Big Dreamers

Last week I switched to a medicine wards month. Sometime in my first few days I dreamt I woke up in a hospital bed on a ward that was outside, a cool blue feeling permeating the corridor like a heavy morning dew. My team was rounding. It was my team in both senses – I was a patient on their team, and also I was one of the team’s interns. They rounded on me in the manner of the latter. I gathered I had been out of it for a while – I didn’t know the day or what was going on – but soon pieced together that I had ovarian cancer, and my status had been grave at first. They told me my hemoglobin was 2.0 on admission.

The team talked shop for a while about how I was doing and what the next steps were. The attending concluded by saying to the crowd, “I knew we should have imaged you when I felt that mass on exam a few months ago! I told the oncologist but he wasn’t impressed. And look at that – fucking ovarian cancer! I told him!” He hadn’t told me he’d felt a mass at my last visit.

Like many of my dreams, this one will be a fun one to talk about in psychoanalysis when I finally have time for 3 hours of training-focused therapy a week. I think even with the most simple modalities of reflection this dream says a lot about some of the worst places of turmoil we go as residents.

How does someone be a doctor and a person at the same time? How do you navigate your role as intern on a team without losing the perspective of the patient? What if you’re sick too?

I spend a lot of time on teams feeling like the one closest to patients, feeling like it’s my job to play arbiter in the ways I can, to try to pick through the politics of maintaining safe and congenial team dynamics without feeling like I’ve thrown patient respect out the window. It’s hard to remind doctors to take a minute to remember the person without tromping all over the ways they’ve developed to cope, and without layering on too much acerbic vibes between you and your co-workers. It’s especially hard when you’re having trouble remembering yourself.

And, of course, there’s the Resident as Patient theme. I was a patient and my own doctor in this scene. I think it indicates I see myself as sick in some ways. This isn’t new to me. Residency makes you sick. You work more hours than you ever have with more responsibility on your shoulders you could have imagined – you get worse before you get better. You become less human before you become more human. But how do you treat yourself? It’s the obvious question, especially given that as doctors I think many of us are reflexively trying to come up with the treatment plan.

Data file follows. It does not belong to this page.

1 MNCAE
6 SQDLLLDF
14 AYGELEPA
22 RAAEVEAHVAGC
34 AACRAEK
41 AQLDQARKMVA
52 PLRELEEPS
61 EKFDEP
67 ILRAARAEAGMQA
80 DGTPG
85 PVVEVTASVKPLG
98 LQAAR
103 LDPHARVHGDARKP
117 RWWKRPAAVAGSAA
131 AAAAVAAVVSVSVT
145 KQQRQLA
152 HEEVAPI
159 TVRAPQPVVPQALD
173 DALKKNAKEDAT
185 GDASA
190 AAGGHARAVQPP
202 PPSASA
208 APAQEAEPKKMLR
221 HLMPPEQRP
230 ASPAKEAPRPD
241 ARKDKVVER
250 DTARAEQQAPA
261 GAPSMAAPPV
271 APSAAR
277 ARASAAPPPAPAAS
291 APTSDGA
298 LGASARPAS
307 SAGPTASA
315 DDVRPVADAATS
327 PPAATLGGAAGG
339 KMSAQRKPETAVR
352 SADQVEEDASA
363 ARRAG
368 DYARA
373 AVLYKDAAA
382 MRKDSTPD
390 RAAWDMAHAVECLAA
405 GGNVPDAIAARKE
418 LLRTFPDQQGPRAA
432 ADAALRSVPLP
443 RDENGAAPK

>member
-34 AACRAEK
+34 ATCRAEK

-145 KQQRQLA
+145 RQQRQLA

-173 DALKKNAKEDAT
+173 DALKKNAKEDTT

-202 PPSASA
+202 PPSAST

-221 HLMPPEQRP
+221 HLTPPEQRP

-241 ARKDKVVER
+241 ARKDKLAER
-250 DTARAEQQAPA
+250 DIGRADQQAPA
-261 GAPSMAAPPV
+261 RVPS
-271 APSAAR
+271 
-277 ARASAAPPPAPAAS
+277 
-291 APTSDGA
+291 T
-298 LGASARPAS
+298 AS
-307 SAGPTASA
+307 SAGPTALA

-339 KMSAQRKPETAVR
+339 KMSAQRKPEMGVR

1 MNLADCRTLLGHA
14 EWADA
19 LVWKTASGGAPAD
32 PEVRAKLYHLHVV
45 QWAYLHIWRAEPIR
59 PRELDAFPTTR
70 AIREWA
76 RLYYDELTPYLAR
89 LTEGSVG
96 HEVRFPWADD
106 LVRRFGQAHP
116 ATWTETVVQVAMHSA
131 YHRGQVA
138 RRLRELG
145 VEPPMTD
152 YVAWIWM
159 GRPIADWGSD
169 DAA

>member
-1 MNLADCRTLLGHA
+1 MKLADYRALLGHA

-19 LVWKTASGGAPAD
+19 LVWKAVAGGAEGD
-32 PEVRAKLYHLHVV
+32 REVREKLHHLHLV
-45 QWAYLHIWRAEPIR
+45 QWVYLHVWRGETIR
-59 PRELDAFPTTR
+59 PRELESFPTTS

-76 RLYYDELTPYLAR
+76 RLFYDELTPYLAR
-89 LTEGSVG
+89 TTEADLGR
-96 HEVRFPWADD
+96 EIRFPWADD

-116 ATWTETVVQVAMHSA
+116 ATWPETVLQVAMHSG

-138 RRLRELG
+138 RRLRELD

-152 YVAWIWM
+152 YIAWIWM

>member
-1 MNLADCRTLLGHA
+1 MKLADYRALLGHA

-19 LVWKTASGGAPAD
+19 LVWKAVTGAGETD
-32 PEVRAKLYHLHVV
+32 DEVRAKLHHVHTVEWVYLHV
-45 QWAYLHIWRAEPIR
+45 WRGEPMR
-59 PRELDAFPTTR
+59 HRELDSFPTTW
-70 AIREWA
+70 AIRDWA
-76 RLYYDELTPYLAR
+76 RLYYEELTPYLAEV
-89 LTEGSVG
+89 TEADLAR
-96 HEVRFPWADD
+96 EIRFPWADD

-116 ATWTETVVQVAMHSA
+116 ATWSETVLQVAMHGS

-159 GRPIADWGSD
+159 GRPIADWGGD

The finale is the gaslit resident who goes to work every day absorbing the message that all of the hardship we witness and work through in hospitals is somehow okay. In this dream my attending sends me the message, “You were sick, very sick, for three months. I didn’t tell you. Now I’m talking about it as if it’s not a big deal.” Gaslighting in residency – the underlying message sent when we avoid talking about the subject that what we witness isn’t a big deal – is something I’ve been running up against a lot the last few months.

Doctors cope with the nature of medicine in a lot of different ways, and it’s hard to be too judgmental about how we make it through. I understand that talking about how messed up everything is all the time isn’t sustainable, and that some form of repression/suppression is necessary to make it to tomorrow. But medicine is hard. I know that’s never gonna change. I’m not asking for it to – then it wouldn’t be medicine, and it wouldn’t be the career for me. But I think the way to achieve wellness in residents necessarily involves having better ways to talk about the hard things, to share the ways we get through them, and to have mentors that help us see how to become doctors that are better at appreciating humanity and more human themselves. I know that nobody’s really figured that out. But we need to be brainstorming more. My examples shouldn’t just be ones of repression and jaded hardening. They should be ones of stoic triumph in the face of huge challenges. We should at least be talking about how to get there.

Burnout and "The Good Ones"